Diary of 2018 Visit to the Kimberley
Another inspirational and rewarding visit to the Kimberley! This time we were able to spend 12 action-filled days travelling across the vast East, Central and West Kimberley region. Each year we journey to the area’s different communities to speak with students, teachers and parents about the WEST scholarship program. We visit schools large and small – from 8(?) to 500 students – 15 in total this time.
The WEST program is having an intake gap year in 2019 but we visited the Kimberley anyway to look towards potential students for 2020. We love to visit the schools, and of course it’s a wonderful chance to catch up with the families of current students, including up-and-coming sisters and brothers who may be inspired by a sibling’s experience in Melbourne.
We were fortunate to visit Yiyili school, our first time visiting an AICSWA, (Aboriginal Independent Community Schools of WA). This is a third category of school in the Kimberley after Education Department and Catholic schools. The independent schools were established around 30 to 40 years ago by local communities with the specific focus to be on-country schools using the local language and culture. But at the same time they are registered/licensed with the Education Department and must meet performance and accountability standards set by the Department each year. The curriculum that is taught is the standard one. The schools do not finish at primary level but can go on to secondary level right through to Year 12.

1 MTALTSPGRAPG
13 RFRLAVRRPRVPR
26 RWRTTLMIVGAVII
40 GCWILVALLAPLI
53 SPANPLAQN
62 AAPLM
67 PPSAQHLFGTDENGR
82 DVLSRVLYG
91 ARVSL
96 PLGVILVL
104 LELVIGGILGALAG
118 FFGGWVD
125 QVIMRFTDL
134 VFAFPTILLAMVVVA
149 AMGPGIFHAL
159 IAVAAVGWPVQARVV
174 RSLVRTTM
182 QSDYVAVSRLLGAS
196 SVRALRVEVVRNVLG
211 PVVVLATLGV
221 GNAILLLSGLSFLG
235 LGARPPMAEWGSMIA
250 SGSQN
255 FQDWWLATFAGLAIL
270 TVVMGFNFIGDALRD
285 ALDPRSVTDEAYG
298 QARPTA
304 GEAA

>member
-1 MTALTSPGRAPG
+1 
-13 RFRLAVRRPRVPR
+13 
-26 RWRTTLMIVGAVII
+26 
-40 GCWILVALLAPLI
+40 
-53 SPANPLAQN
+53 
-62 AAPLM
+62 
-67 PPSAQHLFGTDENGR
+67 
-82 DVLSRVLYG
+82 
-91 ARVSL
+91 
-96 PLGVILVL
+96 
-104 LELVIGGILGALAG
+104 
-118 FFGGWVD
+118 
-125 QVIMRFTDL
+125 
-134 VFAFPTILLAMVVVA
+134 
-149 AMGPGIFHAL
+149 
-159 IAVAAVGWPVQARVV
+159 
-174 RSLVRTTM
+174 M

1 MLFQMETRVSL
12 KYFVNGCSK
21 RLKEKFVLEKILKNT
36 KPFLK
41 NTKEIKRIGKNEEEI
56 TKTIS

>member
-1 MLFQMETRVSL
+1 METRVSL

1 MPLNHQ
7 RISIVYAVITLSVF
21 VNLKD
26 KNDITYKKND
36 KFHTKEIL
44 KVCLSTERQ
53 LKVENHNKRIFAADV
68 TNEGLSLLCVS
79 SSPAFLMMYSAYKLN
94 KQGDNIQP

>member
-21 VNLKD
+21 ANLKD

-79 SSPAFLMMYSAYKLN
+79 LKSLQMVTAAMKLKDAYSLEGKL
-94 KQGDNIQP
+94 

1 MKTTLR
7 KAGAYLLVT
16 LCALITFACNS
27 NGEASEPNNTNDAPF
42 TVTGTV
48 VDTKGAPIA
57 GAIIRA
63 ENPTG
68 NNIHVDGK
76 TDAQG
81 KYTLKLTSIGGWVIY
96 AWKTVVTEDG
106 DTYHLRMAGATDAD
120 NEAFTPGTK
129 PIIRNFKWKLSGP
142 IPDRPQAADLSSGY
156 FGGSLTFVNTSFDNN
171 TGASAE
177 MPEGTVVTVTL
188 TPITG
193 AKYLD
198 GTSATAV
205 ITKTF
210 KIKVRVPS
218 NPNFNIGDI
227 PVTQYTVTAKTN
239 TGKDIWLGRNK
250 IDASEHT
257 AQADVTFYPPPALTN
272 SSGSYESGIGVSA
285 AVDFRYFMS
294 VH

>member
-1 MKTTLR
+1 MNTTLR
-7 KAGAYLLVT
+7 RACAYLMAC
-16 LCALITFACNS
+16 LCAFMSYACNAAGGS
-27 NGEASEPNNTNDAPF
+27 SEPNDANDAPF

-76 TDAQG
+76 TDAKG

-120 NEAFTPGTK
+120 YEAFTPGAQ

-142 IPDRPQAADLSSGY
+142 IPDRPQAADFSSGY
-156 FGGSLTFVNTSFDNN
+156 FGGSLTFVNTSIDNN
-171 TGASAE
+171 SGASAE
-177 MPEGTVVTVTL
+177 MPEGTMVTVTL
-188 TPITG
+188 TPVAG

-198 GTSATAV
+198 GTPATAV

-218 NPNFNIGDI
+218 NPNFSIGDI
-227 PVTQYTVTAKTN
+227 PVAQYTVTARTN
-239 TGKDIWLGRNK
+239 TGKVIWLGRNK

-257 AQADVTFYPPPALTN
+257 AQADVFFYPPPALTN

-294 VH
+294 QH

We were also able to spend the morning at Purnululu school, one kilometre off the Great Northern Highway on a winding dirt road up the Frog Hollow Creek valley. BEWARE trying to find it! The turnoff is almost impossible to pick. It is 500m south of the Frog Hollow Creek crossing, notable because it is a one way, single lane bridge. A worthwhile visit to a very small school that is nevertheless growing (currently at 48 students).
The insights and quirks of the journey (REMEMBER! TURN RIGHT AT THE SIGN TO GO-GO STATION FOR BAYULU SCHOOL!) are invaluable, there is nothing like this trip to understand and appreciate the unique challenges and particular adversities that local communities can face. We’ve been going to the Kimberley for nine years and are now meeting many familiar faces on our travels, forging relationships and understandings around the WEST program.